Regularly, I would see old machines on eBay. At the time, I was getting rid of old computers myself, thinking they were too recent to be classic but not old enough to be valuable. Years later, I regretted these decisions because finding these machines again was difficult, if not impossible. One day, I decided to take the plunge by buying an Apple II on Leboncoin, followed by an Amstrad. A friend told me that owning two machines meant starting a collection, that it was just the beginning for me. That was ten years ago, and he was absolutely right! With eBay and Leboncoin, I managed to acquire around sixty machines, whether home or professional computers, from France, the United States, and England. IBM 5150s, the first Compaq laptops, RS machines, Goupil machines, etc. Paradoxically, the further I progress, the further I go back in time. The machines that interest me today are very rare in France.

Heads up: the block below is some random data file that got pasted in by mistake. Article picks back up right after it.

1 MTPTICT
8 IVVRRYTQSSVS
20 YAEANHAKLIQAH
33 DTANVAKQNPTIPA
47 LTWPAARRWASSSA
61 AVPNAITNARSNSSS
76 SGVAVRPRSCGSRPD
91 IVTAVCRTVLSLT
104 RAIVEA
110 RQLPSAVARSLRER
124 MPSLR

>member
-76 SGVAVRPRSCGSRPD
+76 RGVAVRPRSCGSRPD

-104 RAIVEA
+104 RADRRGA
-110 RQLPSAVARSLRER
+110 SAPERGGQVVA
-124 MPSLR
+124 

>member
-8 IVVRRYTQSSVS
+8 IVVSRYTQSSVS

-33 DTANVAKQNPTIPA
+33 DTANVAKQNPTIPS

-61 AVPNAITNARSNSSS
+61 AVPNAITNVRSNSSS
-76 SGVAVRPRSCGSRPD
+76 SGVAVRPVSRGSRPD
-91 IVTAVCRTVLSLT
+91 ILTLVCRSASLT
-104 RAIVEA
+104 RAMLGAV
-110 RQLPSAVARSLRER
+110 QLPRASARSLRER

Retrocomputing: Apple II


Q: What do you do after you’ve retrieved these old machines?

My main goal is to restore them to working order, preserving their original configuration as much as possible, without resorting to modern hardware. In addition to the machines, I carefully store a stock of 400 to 500 original, still sealed floppy disks. My ambition is to go back to the machines of the 1970s, programmable with small switches and booting from punched tapes, in order to preserve the history of computing. I am also in contact with other enthusiasts, such as Christophe N., a former ELSYS Design employee, to create a retrocomputing museum in the Sophia Antipolis region. We want to present the evolution and diversity of machines, then inspire vocations through assembly programming workshops. Thus, establishing a link between the past and the present.